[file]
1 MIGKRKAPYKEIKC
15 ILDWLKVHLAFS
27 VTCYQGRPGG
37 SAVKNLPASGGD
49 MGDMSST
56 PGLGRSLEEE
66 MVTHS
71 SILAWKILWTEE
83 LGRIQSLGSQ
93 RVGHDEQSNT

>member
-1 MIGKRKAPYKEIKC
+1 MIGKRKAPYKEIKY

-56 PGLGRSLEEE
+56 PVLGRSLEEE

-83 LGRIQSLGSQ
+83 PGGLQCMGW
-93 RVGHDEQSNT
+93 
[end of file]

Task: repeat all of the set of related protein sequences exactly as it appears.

1 MIGKRKAPYKEIKC
15 ILDWLKVHLAFS
27 VTCYQGRPGG
37 SAVKNLPASGGD
49 MGDMSST
56 PGLGRSLEEE
66 MVTHS
71 SILAWKILWTEE
83 LGRIQSLGSQ
93 RVGHDEQSNT

>member
-1 MIGKRKAPYKEIKC
+1 MIGKRKAPYKEIKY

-56 PGLGRSLEEE
+56 PVLGRSLEEE

-83 LGRIQSLGSQ
+83 PGGLQCMGW
-93 RVGHDEQSNT
+93 